eKart (Legal entity name unknown)

Flipkart’s in-house delivery and logistics team was spun off under the brand name eKart, although there is no specific website and the legal entity that owns eKart is also not known. As this post goes live, all eKart delivered packages can only be tracked on the Flipkart website, and typically for the products owned by WS Retail. However, the service was offered to third party e-commerce websites from February this year, starting as a pilot with just a few unknown partners. eKart claims to have a reach of about 150 cities in India.

Flipkart’s competitors too are expanding upstream and downstream. For example, DTDC has launched a specific e-commerce related delivery service called DotZot. Amazon and Snapdeal provide logistics services to the sellers selling on their platforms.

Our View

Flipkart, for all its flaws and positives, is not known to do things in half measures. But the launch of e-Kart as a service provider for all e-commerce platforms or the launch and promotion of PayZippy, have been tepid at best, with none of the marketing muscle of Flipkart that we typically see when it comes to the main website. Why these half-hearted, low budget service launches that are totally out of character?

All of these in-house capabilities were built over the years to tackle the real problems in the Indian e-commerce ecosystem. But once they achieved a certain scale and maturity, they were robust enough to serve third party e-commerce websites too. So these capabilities were then packaged and productized in order to transform Flipkart from an e-commerce store into a true platform with a finger in all the e-commerce value chain steps – from product search & discovery, listing, payment gateway, warehousing and delivery.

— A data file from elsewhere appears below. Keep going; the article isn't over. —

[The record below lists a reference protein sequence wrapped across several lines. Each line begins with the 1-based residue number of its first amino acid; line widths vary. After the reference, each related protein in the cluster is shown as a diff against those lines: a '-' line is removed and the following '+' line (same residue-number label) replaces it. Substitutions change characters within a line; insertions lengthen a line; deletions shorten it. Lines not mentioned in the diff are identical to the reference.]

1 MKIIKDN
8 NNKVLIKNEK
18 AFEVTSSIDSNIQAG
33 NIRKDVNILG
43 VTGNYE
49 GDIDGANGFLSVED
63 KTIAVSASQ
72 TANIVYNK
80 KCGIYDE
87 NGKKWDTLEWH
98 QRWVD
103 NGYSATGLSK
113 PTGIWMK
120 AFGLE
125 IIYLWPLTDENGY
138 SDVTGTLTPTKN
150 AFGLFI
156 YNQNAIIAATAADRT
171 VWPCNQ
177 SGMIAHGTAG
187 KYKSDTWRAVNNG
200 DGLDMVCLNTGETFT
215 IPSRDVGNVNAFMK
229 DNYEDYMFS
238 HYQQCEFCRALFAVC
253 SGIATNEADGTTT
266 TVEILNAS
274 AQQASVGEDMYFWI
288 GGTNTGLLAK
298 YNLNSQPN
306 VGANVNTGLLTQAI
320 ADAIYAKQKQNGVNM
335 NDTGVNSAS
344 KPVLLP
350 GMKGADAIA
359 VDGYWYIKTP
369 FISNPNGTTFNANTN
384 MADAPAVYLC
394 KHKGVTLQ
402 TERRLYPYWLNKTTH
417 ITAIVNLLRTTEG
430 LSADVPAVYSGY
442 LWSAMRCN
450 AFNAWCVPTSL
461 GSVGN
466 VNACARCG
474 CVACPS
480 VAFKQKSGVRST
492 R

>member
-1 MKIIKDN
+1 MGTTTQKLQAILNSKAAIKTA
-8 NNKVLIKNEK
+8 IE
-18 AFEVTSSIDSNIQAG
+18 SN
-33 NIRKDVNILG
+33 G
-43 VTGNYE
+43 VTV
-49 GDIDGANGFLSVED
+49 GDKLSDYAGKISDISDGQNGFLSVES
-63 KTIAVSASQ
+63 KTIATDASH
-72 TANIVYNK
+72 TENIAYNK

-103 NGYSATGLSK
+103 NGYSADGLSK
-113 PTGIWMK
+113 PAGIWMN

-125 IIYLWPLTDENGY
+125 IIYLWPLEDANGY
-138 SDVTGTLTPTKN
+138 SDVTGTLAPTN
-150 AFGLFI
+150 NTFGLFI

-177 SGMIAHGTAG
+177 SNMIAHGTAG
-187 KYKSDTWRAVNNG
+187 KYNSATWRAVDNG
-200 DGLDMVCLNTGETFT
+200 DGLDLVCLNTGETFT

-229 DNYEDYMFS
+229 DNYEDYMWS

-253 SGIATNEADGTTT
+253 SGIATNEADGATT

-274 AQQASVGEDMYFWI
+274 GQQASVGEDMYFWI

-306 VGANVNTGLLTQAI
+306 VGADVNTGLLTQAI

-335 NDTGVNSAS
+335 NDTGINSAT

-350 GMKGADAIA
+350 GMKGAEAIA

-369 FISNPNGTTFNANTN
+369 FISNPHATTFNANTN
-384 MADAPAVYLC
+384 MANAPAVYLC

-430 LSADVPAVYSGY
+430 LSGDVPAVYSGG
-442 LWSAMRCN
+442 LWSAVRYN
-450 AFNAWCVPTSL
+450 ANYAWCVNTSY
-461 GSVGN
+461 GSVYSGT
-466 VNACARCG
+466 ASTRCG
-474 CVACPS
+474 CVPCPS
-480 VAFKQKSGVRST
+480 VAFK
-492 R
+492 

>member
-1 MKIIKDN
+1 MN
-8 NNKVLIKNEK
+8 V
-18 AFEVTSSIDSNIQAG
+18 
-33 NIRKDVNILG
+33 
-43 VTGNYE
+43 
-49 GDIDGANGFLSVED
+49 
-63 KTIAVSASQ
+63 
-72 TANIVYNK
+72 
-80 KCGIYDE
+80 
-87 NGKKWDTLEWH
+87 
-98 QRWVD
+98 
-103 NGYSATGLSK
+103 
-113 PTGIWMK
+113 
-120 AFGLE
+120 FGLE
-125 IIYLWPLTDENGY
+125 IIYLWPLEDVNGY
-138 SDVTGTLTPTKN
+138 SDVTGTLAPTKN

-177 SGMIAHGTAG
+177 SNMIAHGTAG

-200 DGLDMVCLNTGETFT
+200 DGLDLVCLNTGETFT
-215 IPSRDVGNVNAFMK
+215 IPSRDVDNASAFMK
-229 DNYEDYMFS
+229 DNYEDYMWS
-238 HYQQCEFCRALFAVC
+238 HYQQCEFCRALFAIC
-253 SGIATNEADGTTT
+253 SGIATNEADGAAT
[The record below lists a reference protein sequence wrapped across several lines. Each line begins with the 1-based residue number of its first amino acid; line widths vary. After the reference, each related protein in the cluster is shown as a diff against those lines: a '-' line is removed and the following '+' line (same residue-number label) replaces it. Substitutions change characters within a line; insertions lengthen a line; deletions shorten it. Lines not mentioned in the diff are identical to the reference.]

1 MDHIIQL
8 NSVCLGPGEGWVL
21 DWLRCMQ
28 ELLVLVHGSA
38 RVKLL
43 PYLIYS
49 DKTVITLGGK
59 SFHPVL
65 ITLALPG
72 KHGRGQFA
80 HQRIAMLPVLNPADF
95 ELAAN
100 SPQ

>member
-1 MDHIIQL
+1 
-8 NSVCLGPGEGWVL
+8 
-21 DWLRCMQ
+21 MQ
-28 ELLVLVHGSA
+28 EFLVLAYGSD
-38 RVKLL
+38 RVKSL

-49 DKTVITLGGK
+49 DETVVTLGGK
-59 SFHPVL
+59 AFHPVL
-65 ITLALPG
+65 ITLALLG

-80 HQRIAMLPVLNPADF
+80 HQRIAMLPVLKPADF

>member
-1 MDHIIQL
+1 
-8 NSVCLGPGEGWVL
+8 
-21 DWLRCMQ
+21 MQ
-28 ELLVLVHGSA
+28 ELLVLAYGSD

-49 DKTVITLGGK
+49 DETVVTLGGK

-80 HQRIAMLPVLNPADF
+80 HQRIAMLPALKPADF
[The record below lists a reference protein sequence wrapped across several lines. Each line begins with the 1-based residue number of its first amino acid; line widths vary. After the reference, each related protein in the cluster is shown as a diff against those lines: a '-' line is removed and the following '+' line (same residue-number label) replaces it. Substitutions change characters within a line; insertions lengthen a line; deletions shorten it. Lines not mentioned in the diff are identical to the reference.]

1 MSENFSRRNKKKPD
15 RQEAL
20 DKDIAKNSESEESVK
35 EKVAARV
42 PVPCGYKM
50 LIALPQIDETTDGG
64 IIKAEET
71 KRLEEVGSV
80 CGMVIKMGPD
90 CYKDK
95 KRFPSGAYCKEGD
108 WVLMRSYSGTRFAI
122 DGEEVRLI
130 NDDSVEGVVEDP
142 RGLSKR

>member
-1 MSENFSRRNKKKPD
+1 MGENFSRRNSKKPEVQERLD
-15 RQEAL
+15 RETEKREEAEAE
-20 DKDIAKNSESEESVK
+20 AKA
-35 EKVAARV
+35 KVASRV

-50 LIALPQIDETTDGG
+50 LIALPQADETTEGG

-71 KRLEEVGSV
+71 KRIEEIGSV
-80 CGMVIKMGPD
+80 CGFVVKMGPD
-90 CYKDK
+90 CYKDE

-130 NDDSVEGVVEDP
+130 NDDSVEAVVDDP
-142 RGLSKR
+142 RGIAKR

While this was a good strategy, it appears that the organization did not account for the rapid pace of growth that they had to keep up to manage customer expectations, the aggressive push by global biggies Amazon and eBay and the full management bandwidth (and more) required for the core business of e-commerce. The market dynamics also made it imperative for Flipkart to acquire Myntra to expand their presence in the lucrative fashion segment and stave off the competition.

Further, this diversification was a leaf out of the book of Amazon, which took a similar trajectory of productizing and offering in-house capabilities. But with both the founders now stating that a more apt model for Flipkart’s future journey is China’s Alibaba group and not the US’s Amazon, does it signify a shift in their thinking about the platform play? Given all of these major changes in the past few months, it remains to be seen whether Flipkart will pursue the strategy to be a full-fledged e-commerce platform and enable all value chain steps or let these divisions operate in auto-pilot mode for a few months and focus only on going deep in the core e-commerce services.

What do you think Flipkart will do given the tough competitive scenario? Share your opinions below!